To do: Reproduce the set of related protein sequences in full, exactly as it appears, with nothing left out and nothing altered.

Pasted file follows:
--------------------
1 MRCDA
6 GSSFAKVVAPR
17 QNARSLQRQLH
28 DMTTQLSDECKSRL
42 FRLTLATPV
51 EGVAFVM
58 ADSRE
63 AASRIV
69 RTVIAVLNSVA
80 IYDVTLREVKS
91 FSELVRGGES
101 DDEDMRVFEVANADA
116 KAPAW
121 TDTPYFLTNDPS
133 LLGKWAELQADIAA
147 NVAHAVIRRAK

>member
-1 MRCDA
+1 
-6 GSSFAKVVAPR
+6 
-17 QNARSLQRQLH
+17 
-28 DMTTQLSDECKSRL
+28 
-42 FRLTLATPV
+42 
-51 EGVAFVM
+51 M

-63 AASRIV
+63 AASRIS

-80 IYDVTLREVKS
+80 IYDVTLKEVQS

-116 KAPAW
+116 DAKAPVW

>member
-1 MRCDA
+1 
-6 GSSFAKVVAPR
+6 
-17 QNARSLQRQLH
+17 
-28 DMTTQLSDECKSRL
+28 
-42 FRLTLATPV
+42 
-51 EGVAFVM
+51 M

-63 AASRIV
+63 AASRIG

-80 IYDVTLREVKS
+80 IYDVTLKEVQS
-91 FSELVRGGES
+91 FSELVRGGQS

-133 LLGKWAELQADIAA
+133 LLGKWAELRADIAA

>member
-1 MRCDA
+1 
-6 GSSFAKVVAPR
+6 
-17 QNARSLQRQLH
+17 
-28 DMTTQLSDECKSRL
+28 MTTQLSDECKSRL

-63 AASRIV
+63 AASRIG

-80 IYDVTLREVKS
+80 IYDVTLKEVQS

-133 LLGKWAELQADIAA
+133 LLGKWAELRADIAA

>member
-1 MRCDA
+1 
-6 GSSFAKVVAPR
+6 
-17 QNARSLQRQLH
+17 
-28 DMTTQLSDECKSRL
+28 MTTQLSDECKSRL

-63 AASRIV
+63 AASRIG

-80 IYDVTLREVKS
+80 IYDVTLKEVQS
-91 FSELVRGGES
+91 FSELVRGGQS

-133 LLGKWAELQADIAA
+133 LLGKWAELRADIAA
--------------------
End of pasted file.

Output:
1 MRCDA
6 GSSFAKVVAPR
17 QNARSLQRQLH
28 DMTTQLSDECKSRL
42 FRLTLATPV
51 EGVAFVM
58 ADSRE
63 AASRIV
69 RTVIAVLNSVA
80 IYDVTLREVKS
91 FSELVRGGES
101 DDEDMRVFEVANADA
116 KAPAW
121 TDTPYFLTNDPS
133 LLGKWAELQADIAA
147 NVAHAVIRRAK

>member
-1 MRCDA
+1 
-6 GSSFAKVVAPR
+6 
-17 QNARSLQRQLH
+17 
-28 DMTTQLSDECKSRL
+28 
-42 FRLTLATPV
+42 
-51 EGVAFVM
+51 M

-63 AASRIV
+63 AASRIS

-80 IYDVTLREVKS
+80 IYDVTLKEVQS

-116 KAPAW
+116 DAKAPVW

>member
-1 MRCDA
+1 
-6 GSSFAKVVAPR
+6 
-17 QNARSLQRQLH
+17 
-28 DMTTQLSDECKSRL
+28 
-42 FRLTLATPV
+42 
-51 EGVAFVM
+51 M

-63 AASRIV
+63 AASRIG

-80 IYDVTLREVKS
+80 IYDVTLKEVQS
-91 FSELVRGGES
+91 FSELVRGGQS

-133 LLGKWAELQADIAA
+133 LLGKWAELRADIAA

>member
-1 MRCDA
+1 
-6 GSSFAKVVAPR
+6 
-17 QNARSLQRQLH
+17 
-28 DMTTQLSDECKSRL
+28 MTTQLSDECKSRL

-63 AASRIV
+63 AASRIG

-80 IYDVTLREVKS
+80 IYDVTLKEVQS

-133 LLGKWAELQADIAA
+133 LLGKWAELRADIAA

>member
-1 MRCDA
+1 
-6 GSSFAKVVAPR
+6 
-17 QNARSLQRQLH
+17 
-28 DMTTQLSDECKSRL
+28 MTTQLSDECKSRL

-63 AASRIV
+63 AASRIG

-80 IYDVTLREVKS
+80 IYDVTLKEVQS
-91 FSELVRGGES
+91 FSELVRGGQS

-133 LLGKWAELQADIAA
+133 LLGKWAELRADIAA